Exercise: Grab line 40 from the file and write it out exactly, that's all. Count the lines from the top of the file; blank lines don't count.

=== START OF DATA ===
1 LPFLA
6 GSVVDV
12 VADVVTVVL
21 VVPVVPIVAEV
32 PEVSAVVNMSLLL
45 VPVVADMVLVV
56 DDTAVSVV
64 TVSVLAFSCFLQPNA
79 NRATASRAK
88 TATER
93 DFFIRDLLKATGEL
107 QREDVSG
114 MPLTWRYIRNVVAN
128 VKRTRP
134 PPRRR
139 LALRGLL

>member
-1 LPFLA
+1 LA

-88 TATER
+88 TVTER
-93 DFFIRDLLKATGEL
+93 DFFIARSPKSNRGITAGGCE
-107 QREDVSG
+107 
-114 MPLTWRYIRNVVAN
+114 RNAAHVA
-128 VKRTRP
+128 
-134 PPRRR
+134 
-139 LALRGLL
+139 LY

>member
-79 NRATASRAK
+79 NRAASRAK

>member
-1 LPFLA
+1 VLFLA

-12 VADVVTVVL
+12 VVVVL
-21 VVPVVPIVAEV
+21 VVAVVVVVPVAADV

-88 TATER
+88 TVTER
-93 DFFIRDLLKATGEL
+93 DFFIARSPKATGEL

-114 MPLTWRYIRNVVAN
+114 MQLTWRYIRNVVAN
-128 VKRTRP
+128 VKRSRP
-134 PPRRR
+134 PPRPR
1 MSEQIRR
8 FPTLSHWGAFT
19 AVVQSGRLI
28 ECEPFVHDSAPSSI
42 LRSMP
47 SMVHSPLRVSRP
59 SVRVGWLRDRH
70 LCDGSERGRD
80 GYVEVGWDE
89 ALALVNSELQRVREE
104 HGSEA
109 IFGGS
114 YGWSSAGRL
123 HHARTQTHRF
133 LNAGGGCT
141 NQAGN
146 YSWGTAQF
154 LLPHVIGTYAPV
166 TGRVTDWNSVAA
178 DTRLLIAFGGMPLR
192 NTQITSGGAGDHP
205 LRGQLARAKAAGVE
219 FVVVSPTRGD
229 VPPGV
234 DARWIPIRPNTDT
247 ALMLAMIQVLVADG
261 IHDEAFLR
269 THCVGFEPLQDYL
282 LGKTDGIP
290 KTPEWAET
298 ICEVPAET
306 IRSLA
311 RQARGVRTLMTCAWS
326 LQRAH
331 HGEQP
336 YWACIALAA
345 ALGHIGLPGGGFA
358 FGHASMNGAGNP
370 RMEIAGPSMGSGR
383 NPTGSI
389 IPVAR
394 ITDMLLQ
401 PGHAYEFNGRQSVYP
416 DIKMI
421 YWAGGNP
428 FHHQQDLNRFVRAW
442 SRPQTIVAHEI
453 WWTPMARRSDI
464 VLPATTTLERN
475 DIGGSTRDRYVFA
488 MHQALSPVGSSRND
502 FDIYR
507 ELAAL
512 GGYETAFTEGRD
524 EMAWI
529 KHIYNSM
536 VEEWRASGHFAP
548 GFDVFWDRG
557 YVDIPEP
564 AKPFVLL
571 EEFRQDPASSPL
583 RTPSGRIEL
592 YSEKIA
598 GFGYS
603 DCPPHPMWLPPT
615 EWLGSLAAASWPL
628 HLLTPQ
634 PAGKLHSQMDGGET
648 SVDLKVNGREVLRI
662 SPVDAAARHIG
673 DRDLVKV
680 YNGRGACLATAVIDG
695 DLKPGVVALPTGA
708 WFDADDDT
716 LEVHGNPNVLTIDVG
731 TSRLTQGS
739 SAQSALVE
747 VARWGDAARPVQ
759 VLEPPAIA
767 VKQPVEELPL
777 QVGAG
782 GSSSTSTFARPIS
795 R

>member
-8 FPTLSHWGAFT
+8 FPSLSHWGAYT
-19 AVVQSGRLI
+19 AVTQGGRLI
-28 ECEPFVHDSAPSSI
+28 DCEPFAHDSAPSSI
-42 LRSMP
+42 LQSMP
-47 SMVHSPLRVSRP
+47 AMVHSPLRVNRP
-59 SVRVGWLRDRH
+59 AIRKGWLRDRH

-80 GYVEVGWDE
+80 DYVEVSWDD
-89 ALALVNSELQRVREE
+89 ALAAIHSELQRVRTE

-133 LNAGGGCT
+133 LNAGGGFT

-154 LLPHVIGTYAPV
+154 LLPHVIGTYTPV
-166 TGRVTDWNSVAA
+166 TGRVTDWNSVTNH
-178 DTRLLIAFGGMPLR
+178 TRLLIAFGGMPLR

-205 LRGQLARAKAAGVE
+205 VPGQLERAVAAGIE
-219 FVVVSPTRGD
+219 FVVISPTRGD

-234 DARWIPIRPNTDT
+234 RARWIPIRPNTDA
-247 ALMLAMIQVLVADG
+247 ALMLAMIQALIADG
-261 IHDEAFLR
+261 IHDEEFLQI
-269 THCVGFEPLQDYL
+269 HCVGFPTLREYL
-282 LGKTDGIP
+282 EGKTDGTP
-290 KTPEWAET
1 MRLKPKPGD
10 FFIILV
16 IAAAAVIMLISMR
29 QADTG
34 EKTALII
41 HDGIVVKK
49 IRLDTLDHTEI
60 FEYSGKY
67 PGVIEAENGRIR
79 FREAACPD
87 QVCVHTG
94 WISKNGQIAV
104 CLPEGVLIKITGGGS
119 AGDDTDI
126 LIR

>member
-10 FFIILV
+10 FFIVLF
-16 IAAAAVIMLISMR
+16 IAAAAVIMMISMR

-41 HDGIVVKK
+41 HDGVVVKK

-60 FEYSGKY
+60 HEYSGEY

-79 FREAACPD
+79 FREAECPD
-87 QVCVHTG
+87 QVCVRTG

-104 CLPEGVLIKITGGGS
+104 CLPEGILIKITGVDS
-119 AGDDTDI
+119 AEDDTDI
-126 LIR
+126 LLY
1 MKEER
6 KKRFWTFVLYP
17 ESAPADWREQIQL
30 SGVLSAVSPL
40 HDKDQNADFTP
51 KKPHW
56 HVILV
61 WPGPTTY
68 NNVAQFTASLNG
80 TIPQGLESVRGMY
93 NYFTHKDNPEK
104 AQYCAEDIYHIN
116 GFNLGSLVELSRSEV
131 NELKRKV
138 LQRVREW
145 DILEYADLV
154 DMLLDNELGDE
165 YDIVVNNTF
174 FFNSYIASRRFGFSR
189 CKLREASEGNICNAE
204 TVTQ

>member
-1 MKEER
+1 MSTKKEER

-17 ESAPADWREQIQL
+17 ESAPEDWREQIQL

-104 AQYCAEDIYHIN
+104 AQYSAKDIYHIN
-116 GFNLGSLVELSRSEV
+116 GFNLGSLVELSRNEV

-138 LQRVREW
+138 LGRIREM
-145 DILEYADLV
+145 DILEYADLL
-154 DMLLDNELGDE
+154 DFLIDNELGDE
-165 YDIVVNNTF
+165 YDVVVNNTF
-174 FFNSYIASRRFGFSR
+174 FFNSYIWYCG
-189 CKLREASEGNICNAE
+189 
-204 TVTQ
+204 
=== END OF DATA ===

-12 VADVVTVVL